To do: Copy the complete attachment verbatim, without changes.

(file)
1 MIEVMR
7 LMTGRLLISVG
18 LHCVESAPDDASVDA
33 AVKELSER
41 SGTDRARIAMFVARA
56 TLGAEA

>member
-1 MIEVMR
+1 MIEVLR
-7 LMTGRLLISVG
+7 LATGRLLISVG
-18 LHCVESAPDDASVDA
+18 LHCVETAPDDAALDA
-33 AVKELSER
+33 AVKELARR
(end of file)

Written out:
1 MIEVMR
7 LMTGRLLISVG
18 LHCVESAPDDASVDA
33 AVKELSER
41 SGTDRARIAMFVARA
56 TLGAEA

>member
-1 MIEVMR
+1 MIEVLR
-7 LMTGRLLISVG
+7 LATGRLLISVG
-18 LHCVESAPDDASVDA
+18 LHCVETAPDDAALDA
-33 AVKELSER
+33 AVKELARR